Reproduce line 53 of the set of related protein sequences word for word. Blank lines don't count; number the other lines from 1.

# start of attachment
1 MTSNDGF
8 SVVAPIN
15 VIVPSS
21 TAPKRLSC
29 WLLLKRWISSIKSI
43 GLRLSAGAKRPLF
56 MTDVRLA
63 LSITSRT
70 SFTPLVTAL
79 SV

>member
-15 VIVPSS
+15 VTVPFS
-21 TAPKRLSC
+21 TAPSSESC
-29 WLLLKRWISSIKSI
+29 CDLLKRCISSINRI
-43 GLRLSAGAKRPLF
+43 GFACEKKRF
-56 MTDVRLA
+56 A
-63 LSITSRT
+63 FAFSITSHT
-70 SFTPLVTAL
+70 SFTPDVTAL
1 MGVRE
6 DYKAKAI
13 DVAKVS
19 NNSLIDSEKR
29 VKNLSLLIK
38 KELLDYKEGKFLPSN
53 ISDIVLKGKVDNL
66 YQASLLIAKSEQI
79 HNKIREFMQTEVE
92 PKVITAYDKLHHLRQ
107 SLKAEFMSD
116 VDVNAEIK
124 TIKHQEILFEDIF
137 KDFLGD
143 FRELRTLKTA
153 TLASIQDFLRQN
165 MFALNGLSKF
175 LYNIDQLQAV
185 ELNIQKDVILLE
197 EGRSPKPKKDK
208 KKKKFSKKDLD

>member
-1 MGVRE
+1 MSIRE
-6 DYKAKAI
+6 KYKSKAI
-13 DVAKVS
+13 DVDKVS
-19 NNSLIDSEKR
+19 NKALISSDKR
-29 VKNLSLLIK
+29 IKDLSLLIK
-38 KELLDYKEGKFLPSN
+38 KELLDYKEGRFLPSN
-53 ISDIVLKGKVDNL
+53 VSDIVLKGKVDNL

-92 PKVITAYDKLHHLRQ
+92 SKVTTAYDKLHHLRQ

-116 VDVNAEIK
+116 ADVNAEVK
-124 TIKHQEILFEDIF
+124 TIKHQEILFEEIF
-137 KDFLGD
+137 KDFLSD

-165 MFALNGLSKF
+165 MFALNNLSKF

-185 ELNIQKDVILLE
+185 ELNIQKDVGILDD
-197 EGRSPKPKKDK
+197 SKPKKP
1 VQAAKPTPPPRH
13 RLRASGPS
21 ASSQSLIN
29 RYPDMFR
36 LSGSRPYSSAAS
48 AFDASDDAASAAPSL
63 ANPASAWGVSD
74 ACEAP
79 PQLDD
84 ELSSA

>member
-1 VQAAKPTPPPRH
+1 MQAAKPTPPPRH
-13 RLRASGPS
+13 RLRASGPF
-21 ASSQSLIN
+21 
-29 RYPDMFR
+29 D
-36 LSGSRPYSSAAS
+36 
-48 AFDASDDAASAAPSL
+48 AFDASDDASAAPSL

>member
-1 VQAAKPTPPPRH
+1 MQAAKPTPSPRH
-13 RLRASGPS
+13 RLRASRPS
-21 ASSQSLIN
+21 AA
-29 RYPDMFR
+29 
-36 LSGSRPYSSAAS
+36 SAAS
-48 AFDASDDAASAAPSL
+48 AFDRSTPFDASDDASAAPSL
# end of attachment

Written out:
+13 DVDKVS